Cello da spalla
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The violoncello da spalla, known informally as the cello da spalla, is a small cello played braced against the shoulder.
The violoncello da spalla was designed to be played by violinists, who have limited experience playing instruments such as the viola da gamba or cello, which are held in a vertical position fixed between legs. The viola da spalla is held on the shoulder and chest, and is larger than the viola.
There are also numerous instances of suites, serenades, divertimenti, and cassations that begin and/or end with marches. If these marches were to get the players in or out, the bass lines could have been played on these instruments, as well as on procession cellos which are regular cellos with a tiny hole under the neck where the player can attach a hook and a strap.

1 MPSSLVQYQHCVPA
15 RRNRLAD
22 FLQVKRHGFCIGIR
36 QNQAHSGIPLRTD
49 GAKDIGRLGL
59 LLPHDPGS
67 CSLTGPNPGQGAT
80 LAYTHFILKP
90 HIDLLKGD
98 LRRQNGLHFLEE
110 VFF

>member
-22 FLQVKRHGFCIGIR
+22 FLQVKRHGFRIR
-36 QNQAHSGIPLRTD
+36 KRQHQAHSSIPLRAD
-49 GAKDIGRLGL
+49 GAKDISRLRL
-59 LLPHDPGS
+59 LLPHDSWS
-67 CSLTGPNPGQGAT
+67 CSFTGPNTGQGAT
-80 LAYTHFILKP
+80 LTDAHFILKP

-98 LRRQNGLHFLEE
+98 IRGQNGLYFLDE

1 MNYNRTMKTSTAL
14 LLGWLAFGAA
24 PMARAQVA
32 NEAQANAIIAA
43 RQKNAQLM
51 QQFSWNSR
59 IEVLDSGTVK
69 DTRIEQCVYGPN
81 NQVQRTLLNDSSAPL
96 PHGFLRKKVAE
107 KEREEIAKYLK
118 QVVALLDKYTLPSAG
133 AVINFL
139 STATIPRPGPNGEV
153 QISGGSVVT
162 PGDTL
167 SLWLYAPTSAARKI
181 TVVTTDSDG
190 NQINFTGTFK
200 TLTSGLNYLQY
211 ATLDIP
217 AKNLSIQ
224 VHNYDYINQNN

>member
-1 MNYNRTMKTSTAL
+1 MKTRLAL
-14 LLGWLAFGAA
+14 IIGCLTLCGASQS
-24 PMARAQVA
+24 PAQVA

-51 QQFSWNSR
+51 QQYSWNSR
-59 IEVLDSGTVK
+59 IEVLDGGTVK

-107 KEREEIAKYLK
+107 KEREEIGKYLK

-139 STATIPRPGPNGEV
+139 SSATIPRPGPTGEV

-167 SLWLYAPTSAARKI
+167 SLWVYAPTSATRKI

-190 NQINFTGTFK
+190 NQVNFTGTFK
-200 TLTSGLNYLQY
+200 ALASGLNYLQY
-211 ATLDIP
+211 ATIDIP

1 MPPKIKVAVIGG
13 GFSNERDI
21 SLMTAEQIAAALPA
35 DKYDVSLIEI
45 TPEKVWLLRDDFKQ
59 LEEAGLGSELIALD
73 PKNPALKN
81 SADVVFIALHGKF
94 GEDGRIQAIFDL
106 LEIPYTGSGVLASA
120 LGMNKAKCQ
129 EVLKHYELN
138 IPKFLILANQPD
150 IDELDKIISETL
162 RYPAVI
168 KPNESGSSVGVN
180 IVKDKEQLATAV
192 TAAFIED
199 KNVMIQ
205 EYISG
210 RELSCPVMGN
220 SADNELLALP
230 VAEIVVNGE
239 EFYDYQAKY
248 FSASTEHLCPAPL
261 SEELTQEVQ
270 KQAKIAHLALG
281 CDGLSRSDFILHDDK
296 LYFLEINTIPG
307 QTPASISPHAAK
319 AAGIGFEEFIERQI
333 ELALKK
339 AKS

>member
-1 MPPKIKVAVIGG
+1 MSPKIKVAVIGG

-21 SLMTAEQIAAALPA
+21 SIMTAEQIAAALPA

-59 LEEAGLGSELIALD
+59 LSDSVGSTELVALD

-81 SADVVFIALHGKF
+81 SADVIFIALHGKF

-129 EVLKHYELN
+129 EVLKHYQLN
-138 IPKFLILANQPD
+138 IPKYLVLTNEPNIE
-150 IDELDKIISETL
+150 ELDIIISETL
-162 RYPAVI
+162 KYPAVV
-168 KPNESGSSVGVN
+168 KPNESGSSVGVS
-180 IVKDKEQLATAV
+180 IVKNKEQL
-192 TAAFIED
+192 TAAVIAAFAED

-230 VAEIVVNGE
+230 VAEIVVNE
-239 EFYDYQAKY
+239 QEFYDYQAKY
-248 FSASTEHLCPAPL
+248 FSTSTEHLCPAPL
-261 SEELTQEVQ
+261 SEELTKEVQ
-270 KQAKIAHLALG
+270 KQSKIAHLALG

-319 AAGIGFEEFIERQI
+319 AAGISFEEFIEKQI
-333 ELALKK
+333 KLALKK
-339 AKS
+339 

Possible use by Bach
Because of the variety in terminology used in the eighteenth century, it can be difficult now to determine exactly what instrument was intended in specific instances. The terms "violoncello da spalla" and "viola da spalla" tend to appear in theoretical works rather than as instrument designations from composers. However, it is possible that J. S. Bach, and perhaps other composers, might have intended the violoncello da spalla in cases where the "violoncello piccolo" is specified. This term, "violoncello piccolo", features in many of the Bach cantatas, with the parts written in a variety of clefs (bass, tenor, alto and soprano). The variety of clefs has been taken as a representation of the instrument's relatively wide range. The five-string version of the instrument may have been what Bach had in mind for performing his Cello Suite No. 6 (which presents many technical problems on a four-string cello).
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